It is not surprising that early explorers, passing soldiers, and Native Americans have all dipped their toes in this water. During the 1930s, this water body was a desert wetland for the Civilian Conservation Corps, which was then turned into the world's largest spring-fed natural swimming pool. 

 

Today, the region is popular among scuba divers along with swimmers. This State Park is also home to two different endangered species of fish - the Pecos Gambusia and the Comanche Springs Pupfish. 

 

2. The Big Bend National Park 

 

The largest National Park in all of Texas, the Big Bend sits adjacent to the Mexico border, right alongside the Rio Grande River bend. The landscape here is varied incredibly, ranging from deeply carved river canyons to desert landscapes and towering mountains. This National Park is one of the most worthy of making it to your ‘gram!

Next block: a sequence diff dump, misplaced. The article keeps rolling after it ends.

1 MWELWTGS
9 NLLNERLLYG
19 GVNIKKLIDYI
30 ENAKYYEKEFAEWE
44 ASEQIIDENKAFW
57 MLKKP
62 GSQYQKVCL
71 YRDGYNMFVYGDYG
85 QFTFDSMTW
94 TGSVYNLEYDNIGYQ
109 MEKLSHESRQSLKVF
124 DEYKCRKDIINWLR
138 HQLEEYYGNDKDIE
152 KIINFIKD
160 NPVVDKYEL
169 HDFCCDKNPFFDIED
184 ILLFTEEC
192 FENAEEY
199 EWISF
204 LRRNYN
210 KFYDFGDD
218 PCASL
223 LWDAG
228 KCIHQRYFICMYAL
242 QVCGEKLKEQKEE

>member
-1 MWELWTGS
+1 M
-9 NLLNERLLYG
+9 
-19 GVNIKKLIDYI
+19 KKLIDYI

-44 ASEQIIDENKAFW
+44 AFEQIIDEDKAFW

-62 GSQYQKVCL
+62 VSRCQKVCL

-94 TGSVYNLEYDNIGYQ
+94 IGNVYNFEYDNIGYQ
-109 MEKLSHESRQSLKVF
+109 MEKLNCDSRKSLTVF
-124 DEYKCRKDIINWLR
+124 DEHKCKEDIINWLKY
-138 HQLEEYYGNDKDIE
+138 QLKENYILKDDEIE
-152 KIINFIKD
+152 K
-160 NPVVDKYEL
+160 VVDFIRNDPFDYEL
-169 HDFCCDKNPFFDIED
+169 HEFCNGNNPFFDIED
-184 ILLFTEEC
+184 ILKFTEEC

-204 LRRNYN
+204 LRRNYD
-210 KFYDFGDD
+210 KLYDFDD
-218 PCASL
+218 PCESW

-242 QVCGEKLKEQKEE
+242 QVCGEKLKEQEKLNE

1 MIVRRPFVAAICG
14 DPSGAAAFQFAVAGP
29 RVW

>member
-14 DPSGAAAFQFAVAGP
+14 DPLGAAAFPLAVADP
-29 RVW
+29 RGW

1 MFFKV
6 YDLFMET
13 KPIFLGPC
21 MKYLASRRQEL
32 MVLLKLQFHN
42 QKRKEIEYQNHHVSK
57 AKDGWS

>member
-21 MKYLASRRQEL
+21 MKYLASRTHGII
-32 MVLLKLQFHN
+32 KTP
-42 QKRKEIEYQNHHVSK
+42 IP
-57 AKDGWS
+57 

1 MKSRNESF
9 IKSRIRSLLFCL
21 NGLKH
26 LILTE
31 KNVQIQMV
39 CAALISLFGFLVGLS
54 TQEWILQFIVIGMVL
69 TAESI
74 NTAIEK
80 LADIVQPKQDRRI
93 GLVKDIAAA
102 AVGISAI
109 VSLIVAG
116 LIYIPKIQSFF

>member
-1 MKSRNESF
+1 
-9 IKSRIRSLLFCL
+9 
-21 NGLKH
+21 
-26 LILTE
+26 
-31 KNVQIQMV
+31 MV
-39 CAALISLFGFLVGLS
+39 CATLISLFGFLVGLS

Here, you can spend the day biking, fishing, and hiking. You can even opt for doing something different like going horseback riding or taking a river trip. The peak season to visit this National Park is November through April, since temperatures can soar over 100 degrees during the summer months. 

 

3. The Garner State Park 

 

 

As per the Texas Parks and Wildlife Department, Garner State Park is the most visited state park in Texas. Between 2020 and 2021, over 317,000 people had visited this park. This is a pretty respectable number for this time period! The park is so popular among people that you might have to really wait to get a reservation to visit. The reservation day passes tend to sell out every other weekend.